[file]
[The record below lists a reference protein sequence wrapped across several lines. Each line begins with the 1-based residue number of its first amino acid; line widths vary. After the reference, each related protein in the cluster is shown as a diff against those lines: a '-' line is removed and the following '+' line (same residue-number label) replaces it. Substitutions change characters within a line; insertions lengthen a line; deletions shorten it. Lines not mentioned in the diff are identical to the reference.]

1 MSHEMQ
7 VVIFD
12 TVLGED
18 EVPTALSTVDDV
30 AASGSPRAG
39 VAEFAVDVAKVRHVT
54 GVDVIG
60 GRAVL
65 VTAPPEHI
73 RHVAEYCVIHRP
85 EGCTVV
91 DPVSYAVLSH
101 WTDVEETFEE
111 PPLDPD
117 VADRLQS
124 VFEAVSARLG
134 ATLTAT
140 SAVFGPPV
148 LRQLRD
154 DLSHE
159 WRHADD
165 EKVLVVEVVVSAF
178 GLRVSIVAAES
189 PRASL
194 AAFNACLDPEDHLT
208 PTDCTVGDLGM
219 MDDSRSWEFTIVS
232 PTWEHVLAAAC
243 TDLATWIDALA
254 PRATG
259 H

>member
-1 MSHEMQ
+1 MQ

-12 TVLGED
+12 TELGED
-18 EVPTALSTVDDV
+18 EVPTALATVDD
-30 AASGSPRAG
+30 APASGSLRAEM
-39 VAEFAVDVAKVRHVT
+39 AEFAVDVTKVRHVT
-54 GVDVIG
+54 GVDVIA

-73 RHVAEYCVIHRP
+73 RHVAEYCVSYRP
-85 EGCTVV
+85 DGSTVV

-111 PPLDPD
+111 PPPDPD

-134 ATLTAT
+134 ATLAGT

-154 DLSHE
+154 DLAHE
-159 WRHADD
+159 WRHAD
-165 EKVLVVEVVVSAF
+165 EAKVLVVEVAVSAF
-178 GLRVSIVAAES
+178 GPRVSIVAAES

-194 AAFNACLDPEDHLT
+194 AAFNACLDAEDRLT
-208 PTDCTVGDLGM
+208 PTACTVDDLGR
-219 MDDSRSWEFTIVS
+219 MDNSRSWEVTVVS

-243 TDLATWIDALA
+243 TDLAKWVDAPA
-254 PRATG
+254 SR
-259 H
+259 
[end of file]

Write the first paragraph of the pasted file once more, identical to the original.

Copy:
[The record below lists a reference protein sequence wrapped across several lines. Each line begins with the 1-based residue number of its first amino acid; line widths vary. After the reference, each related protein in the cluster is shown as a diff against those lines: a '-' line is removed and the following '+' line (same residue-number label) replaces it. Substitutions change characters within a line; insertions lengthen a line; deletions shorten it. Lines not mentioned in the diff are identical to the reference.]